At the same time, I wonder about the weird "fabricated intimacy" of these groups.

    Normal, organic relationships are born of common interest, mutual affection, family relationships, or even geography. Those relationships develop slowly, and allow the members to unfold their hearts carefully. There is time to determine if the other person is safe, wise, on the same page, a "kindred spirit," or whathaveyou. We are able to unfold our hearts slowly, and figure out where that person fits in our lives - how intimate we can be.

    Church groups are just sort of glommed together out of whoever has interest in whatever topic. And some of that is good - we are challenged to love others and listen to other viewpoints that we might not naturally be drawn to.

    But some of it is just plain awkward! Especially when attempting to go beyond the weekly 10-question inductive bible study model. We want to be deep and authentic, but we're doing so, essentially, with a bunch of strangers. At least until we get a bit of time together under our belts.

    And how do we figure out time frames in this new model? In the old way of doing things, the study lasted 9 weeks, or for a semester, and then, if these people bug me, I can just move on to another study or group or class. This sort of house church experience has no end date scheduled.

    We aren't used to doing church this way. Communion, fellowship, community means something very different in this new way.

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  3. I'm not sure the answer to all the questions, but this is our current model (http://en.wikipedia.org/wiki/Missional_Communities) and even almost 2 years later, I'm still sitting in the shallow end on the steps. But I'm watching and it's working...I think because it's morphing organically and slowly. I like the MC model of 20-50 in a common purpose...that's gives me enough to choose from for my intimate/personal spaces.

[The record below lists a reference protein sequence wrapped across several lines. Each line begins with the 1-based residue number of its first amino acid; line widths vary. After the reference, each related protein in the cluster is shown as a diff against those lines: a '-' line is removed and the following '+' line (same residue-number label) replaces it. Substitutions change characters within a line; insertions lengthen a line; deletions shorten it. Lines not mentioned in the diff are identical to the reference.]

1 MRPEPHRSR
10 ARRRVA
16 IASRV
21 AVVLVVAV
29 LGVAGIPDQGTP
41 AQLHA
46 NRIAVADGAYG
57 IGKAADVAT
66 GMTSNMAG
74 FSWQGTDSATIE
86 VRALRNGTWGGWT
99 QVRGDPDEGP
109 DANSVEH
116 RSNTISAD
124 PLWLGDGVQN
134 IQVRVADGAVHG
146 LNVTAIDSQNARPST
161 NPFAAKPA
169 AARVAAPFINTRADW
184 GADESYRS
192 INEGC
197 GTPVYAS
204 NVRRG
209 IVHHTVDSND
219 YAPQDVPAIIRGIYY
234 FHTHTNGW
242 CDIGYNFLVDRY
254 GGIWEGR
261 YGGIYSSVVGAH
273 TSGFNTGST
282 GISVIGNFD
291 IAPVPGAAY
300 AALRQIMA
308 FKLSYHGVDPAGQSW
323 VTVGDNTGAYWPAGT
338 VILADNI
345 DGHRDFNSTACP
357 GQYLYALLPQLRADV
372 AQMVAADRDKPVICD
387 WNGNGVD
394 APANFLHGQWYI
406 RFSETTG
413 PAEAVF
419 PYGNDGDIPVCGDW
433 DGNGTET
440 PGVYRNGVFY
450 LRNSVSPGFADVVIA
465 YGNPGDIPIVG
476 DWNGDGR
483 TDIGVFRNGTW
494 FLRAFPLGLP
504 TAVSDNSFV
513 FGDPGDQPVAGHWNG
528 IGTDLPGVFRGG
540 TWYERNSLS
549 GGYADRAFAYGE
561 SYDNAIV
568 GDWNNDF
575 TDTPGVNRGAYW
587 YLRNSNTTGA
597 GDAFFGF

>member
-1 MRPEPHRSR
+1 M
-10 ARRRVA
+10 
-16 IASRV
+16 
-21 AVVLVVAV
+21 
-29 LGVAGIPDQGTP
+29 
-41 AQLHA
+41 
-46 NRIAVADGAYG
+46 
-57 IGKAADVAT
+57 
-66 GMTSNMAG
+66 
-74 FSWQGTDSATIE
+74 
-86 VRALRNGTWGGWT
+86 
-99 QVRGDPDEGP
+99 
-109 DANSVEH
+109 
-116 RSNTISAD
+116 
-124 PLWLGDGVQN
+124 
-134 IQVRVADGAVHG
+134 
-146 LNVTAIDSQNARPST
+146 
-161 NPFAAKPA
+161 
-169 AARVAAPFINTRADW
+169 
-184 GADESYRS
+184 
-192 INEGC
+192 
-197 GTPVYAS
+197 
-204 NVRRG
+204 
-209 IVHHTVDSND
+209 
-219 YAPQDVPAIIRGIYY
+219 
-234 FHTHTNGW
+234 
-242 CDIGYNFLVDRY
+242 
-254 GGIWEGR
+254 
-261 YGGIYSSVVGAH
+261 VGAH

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  4. Thanks for the link. I do like the missional community approach. And this is a great explanation.

    I remember sitting in a Perspectives class years ago as the speaker talked about 'up, in, out' being the approach that missionaries take on the field, and getting all fired up and full of angst that churches here often miss the mark on that.

    Then I started reading memoirs and blogs of people who were trying missional approaches in their own communities, and got frustrated all over again that no one *I* knew was doing it, or able to make it work. I considered moving to Santa Cruz just to attend Vintage Faith! (In light of recent developments (!) soooo glad I didn't move! :D)

    I think that b/c our group is in the beginning stages, I'm musing a lot on the stark differences in this experience from the ones we all grew up in. Its like we are having to relearn how to just be people and to not fall back into the ways that we'd been told were normal. To throw out all the "church is like this ___" rules and do something profoundly simpler is really quite challenging.

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What do you think?